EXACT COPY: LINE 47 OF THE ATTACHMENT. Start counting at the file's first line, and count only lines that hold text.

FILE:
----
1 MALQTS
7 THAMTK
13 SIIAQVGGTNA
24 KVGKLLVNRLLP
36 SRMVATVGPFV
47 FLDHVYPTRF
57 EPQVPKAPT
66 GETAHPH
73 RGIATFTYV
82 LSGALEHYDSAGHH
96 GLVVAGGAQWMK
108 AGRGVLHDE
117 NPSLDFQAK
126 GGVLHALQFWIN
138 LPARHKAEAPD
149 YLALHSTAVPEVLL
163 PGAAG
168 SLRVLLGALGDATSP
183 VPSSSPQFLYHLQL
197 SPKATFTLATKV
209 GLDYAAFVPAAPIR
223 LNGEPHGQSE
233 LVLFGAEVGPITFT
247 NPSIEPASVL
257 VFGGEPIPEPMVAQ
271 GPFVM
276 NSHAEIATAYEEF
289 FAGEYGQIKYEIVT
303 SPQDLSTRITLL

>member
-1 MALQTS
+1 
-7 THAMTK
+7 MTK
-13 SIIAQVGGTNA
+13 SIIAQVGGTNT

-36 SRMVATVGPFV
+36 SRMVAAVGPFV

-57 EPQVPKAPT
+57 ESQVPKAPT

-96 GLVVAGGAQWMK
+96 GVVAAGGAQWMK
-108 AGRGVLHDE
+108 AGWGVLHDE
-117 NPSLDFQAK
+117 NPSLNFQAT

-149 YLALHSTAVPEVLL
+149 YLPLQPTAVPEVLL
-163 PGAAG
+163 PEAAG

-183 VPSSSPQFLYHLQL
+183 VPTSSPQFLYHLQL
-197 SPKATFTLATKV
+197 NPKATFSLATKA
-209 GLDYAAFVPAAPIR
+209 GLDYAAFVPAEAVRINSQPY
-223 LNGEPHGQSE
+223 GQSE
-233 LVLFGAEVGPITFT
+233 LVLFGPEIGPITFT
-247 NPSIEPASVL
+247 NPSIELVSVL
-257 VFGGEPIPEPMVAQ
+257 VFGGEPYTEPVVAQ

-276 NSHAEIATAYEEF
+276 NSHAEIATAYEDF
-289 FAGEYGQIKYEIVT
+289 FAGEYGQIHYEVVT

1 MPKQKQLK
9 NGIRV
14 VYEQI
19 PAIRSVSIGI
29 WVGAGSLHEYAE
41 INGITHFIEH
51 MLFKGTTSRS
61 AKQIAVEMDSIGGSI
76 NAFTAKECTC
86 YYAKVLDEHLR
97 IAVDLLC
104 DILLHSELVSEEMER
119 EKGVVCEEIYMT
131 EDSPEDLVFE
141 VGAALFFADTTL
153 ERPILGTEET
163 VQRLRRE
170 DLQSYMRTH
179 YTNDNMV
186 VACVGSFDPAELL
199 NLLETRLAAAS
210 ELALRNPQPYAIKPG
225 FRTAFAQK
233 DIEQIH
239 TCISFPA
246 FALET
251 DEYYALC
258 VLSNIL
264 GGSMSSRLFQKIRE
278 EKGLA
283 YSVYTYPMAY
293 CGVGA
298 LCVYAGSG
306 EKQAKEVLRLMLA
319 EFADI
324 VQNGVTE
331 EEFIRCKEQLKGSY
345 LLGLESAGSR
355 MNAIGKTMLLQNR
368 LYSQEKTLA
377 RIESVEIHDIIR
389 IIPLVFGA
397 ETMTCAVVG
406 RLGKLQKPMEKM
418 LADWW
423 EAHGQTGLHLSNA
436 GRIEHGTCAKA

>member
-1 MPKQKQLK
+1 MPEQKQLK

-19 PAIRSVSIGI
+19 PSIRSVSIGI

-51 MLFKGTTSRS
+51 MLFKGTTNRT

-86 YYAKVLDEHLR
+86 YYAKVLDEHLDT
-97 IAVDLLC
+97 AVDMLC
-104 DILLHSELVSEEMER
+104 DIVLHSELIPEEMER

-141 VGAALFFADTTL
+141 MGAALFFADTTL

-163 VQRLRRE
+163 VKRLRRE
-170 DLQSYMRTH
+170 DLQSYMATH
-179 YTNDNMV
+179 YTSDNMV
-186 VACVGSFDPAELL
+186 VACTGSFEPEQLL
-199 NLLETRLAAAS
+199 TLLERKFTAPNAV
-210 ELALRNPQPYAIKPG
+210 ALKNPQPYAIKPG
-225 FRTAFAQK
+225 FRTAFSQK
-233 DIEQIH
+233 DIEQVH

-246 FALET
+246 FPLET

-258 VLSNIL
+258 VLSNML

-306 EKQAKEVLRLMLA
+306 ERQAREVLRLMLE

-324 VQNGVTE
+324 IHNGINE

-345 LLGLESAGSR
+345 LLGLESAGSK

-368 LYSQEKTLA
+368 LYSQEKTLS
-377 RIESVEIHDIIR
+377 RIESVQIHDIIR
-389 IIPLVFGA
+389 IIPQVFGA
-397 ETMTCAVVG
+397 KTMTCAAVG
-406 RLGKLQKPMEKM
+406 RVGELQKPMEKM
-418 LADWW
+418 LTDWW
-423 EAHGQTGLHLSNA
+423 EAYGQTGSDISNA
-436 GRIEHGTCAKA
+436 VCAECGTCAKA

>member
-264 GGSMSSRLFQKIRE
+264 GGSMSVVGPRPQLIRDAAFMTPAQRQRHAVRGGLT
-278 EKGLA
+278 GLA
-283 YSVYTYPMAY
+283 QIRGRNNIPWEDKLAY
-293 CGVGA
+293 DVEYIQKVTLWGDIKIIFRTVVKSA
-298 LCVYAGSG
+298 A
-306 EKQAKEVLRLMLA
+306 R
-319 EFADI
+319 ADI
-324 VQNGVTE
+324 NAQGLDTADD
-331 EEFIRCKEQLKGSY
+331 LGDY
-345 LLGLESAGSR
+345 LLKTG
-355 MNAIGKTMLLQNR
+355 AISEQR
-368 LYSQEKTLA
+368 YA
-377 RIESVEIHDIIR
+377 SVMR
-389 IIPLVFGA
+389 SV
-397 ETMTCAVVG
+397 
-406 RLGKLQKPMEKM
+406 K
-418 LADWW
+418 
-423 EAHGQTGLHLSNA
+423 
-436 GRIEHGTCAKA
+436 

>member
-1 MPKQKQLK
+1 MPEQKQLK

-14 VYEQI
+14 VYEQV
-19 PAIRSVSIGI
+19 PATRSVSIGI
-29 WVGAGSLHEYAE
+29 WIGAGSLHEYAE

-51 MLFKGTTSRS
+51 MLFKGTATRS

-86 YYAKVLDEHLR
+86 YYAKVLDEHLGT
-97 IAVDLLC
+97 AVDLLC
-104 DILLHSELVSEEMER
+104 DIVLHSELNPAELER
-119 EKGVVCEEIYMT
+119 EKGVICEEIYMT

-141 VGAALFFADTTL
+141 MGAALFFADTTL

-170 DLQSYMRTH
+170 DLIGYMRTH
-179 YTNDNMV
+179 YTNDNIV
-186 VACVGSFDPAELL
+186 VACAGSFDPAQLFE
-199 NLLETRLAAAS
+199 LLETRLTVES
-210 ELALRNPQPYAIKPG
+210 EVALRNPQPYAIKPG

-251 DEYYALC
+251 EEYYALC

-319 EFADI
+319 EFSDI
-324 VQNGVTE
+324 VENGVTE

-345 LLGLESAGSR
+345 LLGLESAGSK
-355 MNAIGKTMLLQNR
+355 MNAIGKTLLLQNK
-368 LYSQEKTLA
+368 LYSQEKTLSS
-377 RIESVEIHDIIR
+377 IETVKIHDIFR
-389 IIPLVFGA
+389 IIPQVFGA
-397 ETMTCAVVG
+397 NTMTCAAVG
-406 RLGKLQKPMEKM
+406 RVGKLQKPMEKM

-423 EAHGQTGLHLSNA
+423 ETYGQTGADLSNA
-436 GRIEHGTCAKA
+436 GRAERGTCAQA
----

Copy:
-149 YLALHSTAVPEVLL